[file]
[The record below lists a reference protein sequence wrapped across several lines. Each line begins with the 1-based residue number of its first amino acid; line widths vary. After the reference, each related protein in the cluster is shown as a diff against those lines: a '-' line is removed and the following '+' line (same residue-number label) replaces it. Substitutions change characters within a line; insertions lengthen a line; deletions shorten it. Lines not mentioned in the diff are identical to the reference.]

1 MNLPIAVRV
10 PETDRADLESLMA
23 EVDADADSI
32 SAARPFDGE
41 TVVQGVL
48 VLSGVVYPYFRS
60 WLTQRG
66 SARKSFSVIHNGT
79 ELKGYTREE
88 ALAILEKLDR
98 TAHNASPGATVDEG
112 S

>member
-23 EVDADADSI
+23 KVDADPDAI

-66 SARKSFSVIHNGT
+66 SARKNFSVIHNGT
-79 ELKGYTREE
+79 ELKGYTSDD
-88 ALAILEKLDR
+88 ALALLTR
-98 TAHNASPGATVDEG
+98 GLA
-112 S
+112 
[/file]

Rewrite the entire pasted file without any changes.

[The record below lists a reference protein sequence wrapped across several lines. Each line begins with the 1-based residue number of its first amino acid; line widths vary. After the reference, each related protein in the cluster is shown as a diff against those lines: a '-' line is removed and the following '+' line (same residue-number label) replaces it. Substitutions change characters within a line; insertions lengthen a line; deletions shorten it. Lines not mentioned in the diff are identical to the reference.]

1 MNLPIAVRV
10 PETDRADLESLMA
23 EVDADADSI
32 SAARPFDGE
41 TVVQGVL
48 VLSGVVYPYFRS
60 WLTQRG
66 SARKSFSVIHNGT
79 ELKGYTREE
88 ALAILEKLDR
98 TAHNASPGATVDEG
112 S

>member
-23 EVDADADSI
+23 KVDADPDAI

-66 SARKSFSVIHNGT
+66 SARKNFSVIHNGT
-79 ELKGYTREE
+79 ELKGYTSDD
-88 ALAILEKLDR
+88 ALALLTR
-98 TAHNASPGATVDEG
+98 GLA
-112 S
+112 